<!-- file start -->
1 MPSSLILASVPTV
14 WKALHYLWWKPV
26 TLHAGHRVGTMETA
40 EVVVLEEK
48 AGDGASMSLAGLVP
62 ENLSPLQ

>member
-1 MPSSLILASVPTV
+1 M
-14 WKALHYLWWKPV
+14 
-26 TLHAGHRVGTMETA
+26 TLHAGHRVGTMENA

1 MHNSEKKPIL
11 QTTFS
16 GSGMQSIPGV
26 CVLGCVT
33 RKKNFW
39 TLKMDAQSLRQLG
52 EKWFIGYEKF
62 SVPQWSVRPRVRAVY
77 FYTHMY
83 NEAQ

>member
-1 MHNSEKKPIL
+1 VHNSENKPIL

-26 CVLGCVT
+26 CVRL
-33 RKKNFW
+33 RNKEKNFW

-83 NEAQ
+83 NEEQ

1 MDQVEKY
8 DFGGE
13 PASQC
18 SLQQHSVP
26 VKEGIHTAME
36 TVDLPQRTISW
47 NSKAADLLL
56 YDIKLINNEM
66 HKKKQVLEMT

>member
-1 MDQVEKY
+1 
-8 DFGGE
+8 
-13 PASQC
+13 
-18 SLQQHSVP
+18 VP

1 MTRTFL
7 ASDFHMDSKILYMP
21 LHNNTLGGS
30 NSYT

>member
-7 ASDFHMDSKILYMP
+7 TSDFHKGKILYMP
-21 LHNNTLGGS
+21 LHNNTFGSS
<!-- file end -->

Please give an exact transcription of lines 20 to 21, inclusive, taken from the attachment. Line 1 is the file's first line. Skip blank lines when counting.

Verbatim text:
52 EKWFIGYEKF
62 SVPQWSVRPRVRAVY